I recently attended a lunch with the Australian FederalAttorney-General Robert McClelland("AG") and several other lawyers. A national newspaper had reported him as saying that anyone using a lawyer to resolve a dispute was "well and truly up the creek without a paddle". In fact,he had been misquoted and the AG had only nice things to say about lawyers.
When asked why lawyers were unpopular the AG explained that they were like politicians, clearly that explains it.
He complained of the isolation of being a politician, “the divorce rate is 80%”. Only politicians seem to find this surprising. He blamed the many hours away from home. I suggested that in the case of some politicians this may help, but no.
He said that Australian lawyers compared very favourably to US and UK lawyers in terms of their fees which after an initial feeling of euphoria made us all feel depressed. He added that Australian lawyers were ahead in terms of value too but the thought that we were charging less and doing more made us even more depressed.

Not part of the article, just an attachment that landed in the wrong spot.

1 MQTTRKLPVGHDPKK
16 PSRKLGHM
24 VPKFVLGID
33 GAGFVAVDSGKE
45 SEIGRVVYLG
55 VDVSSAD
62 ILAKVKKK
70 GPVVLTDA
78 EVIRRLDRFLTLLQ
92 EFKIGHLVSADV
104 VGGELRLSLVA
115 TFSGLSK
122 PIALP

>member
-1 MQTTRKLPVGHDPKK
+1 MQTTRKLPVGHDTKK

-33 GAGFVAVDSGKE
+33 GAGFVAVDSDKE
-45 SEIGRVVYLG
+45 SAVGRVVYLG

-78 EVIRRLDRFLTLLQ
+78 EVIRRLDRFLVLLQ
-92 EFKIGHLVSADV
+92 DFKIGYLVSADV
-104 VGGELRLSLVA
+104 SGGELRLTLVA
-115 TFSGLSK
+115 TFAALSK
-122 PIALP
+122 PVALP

He said that in dealing with constituents today he asks them the same question he asked clients when he was a lawyer in private practice which is “There are two ways that we can play this, what you want to hear or honest advice?”. Surprisingly, his clients and his constituents have always picked the “honest advice” option. I wondered if Labor has tried this in Queensland.
(c) Paul Brennan 2010is a business and property lawyer on the Sunshine Coast, Queensland. However, he attended this lunch as an occasional correspondent for the Hearsay section of the Australian Financial Review.